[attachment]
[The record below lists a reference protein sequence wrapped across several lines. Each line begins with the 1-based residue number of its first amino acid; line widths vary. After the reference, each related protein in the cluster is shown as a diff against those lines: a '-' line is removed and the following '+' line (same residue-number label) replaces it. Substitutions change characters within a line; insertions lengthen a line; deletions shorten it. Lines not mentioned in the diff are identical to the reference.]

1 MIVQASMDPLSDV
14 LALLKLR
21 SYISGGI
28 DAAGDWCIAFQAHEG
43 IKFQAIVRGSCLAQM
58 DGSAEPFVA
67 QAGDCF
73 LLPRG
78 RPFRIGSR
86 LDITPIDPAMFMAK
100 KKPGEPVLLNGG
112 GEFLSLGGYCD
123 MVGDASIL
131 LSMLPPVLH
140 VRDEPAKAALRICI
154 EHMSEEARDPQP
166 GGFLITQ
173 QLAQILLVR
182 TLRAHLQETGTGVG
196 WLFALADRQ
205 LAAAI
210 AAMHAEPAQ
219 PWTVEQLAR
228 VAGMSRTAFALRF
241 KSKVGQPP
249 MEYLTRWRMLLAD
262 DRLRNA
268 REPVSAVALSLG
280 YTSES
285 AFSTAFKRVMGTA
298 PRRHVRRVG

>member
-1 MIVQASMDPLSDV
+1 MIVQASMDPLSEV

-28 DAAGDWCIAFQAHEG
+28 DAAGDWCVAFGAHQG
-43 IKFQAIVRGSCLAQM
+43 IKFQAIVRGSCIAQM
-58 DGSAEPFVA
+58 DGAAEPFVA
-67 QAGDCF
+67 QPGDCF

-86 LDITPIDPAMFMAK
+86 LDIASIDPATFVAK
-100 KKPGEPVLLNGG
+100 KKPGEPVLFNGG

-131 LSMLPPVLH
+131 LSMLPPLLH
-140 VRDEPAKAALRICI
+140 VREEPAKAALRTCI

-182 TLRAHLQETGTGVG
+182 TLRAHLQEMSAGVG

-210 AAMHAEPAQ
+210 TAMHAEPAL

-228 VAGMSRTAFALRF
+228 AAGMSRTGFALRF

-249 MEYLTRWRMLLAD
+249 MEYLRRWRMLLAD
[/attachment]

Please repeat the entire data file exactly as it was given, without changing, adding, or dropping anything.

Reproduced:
[The record below lists a reference protein sequence wrapped across several lines. Each line begins with the 1-based residue number of its first amino acid; line widths vary. After the reference, each related protein in the cluster is shown as a diff against those lines: a '-' line is removed and the following '+' line (same residue-number label) replaces it. Substitutions change characters within a line; insertions lengthen a line; deletions shorten it. Lines not mentioned in the diff are identical to the reference.]

1 MIVQASMDPLSDV
14 LALLKLR
21 SYISGGI
28 DAAGDWCIAFQAHEG
43 IKFQAIVRGSCLAQM
58 DGSAEPFVA
67 QAGDCF
73 LLPRG
78 RPFRIGSR
86 LDITPIDPAMFMAK
100 KKPGEPVLLNGG
112 GEFLSLGGYCD
123 MVGDASIL
131 LSMLPPVLH
140 VRDEPAKAALRICI
154 EHMSEEARDPQP
166 GGFLITQ
173 QLAQILLVR
182 TLRAHLQETGTGVG
196 WLFALADRQ
205 LAAAI
210 AAMHAEPAQ
219 PWTVEQLAR
228 VAGMSRTAFALRF
241 KSKVGQPP
249 MEYLTRWRMLLAD
262 DRLRNA
268 REPVSAVALSLG
280 YTSES
285 AFSTAFKRVMGTA
298 PRRHVRRVG

>member
-1 MIVQASMDPLSDV
+1 MIVQASMDPLSEV

-28 DAAGDWCIAFQAHEG
+28 DAAGDWCVAFGAHQG
-43 IKFQAIVRGSCLAQM
+43 IKFQAIVRGSCIAQM
-58 DGSAEPFVA
+58 DGAAEPFVA
-67 QAGDCF
+67 QPGDCF

-86 LDITPIDPAMFMAK
+86 LDIASIDPATFVAK
-100 KKPGEPVLLNGG
+100 KKPGEPVLFNGG

-131 LSMLPPVLH
+131 LSMLPPLLH
-140 VRDEPAKAALRICI
+140 VREEPAKAALRTCI

-182 TLRAHLQETGTGVG
+182 TLRAHLQEMSAGVG

-210 AAMHAEPAQ
+210 TAMHAEPAL

-228 VAGMSRTAFALRF
+228 AAGMSRTGFALRF

-249 MEYLTRWRMLLAD
+249 MEYLRRWRMLLAD